A universal favorite, nachos are the perfect snack (or let's face it, meal) for just about any occasion. From restaurant celebrations to home cooking adventures, nachos deliver the ideal crunch topped in an explosion of flavor. While nachos were once confined to the realm of meat and cheese, these days, creative nacho recipes abound. Barbecue fan? Try nachos in the smoker. Like Mediterranean cuisine? Dabble in pita nachos. Even the traditionalist can up their game with the ultimate ground beef nachos.
The newest nacho dish that needs to be on your radar? Poke nachos. This culinary fusion takes the crunchy goodness of a traditional nacho and combines it with the tangy, sweet flavor of fresh tuna and your favorite poke sauce. Oh, and don't forget the bed of colorful veggies. Whether you're a nacho enthusiast or a poke fanatic, you need to set your sights on poke nachos for your next delectable snack (or meal!).
The Ultimate Fish Nachos
Think about tasting your favorite nachos. What stands out? Maybe it's the crunch of a perfectly fried tortilla. Perhaps it's the flawless ratio between chips and toppings. Now imagine all the best parts of that nacho experience and swap in firm cubes of sashimi-grade tuna doused in shoyu sauce and wedged between chunks of ripe avocado and shredded carrots. That's a poke nacho.
Like traditional nachos, poke nachos are built on a crunchy bed of chips piled high with toppings and covered in sauce. While tortilla chips can work fine, crispy wonton chips offer an even flakier texture that's perfect for eating with pieces of fish. Without melted cheese, poke nachos rely on a sticky sauce to coat the toppings. Sauces will vary, but they are usually predominantly spicy, sweet, or umami.
Poke nachos stand apart for their fresh -- and raw -- toppings. Because of this, the quality of the ingredients really matters: think sushi-grade fish and crisp vegetables. Poke nachos aren't warmed or broiled in an oven; instead, they're served fresh and chilled or at room temperature. Without the melted cheese, and cooked meat and beans, poke nachos are a lighter dish that still delivers the savory goodness you've come to expect from a towering plate of 'chos.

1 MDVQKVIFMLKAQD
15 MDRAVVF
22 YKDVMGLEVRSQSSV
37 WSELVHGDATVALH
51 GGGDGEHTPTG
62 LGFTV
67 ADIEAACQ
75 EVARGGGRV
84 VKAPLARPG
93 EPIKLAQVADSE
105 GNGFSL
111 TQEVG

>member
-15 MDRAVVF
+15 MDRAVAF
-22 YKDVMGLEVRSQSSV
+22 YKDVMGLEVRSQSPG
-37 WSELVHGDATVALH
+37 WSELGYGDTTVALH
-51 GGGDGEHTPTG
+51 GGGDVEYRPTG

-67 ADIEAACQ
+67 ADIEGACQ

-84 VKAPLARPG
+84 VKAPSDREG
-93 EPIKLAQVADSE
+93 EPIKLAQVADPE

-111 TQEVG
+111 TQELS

Mix 'N Match
A fusion between the traditional Hawaiian dish and Mexican cuisine, poke nachos come in a ton of fun variations. When making your own, try using your favorite poke toppings as inspiration. For a protein, use a sushi-grade fish like tuna or salmon, or try another poke staple like octopus, crab, or yellowtail. To complement the fish's soft texture, try adding crunchy vegetables like edamame and cucumber. A bit of seaweed, called limu in Hawaiian, will bring out the flavor of the ocean, and a small amount of ginger or wasabi can crank the spice up a notch.
Many of your favorite nacho toppings can also be incorporated into a plate of poke nachos. Diced peppers -- like jalapeños and serranos -- can add a kick to the dish. Cilantro adds an herbaceous note, and a chunky pico de gallo pairs well with the diced fish pieces.
To really dial in your poke nachos, focus on the sauce. For a sweet plate, try using a mango salsa or adding honey to a traditional ginger sesame sauce. Hot sauces like sriracha will up the spice level of your dish and can be tempered by adding mayo. Ponzu sauce, which combines sweet rice wine, bold citrus notes, and the umami flavor of soy sauce, is another good option. It's better to use thicker sauces, as they'll coat and cling to all of the ingredients, ensuring every bite is flavorful -- and they won't turn your crispy wontons soggy.
Read the original article on Daily Meal.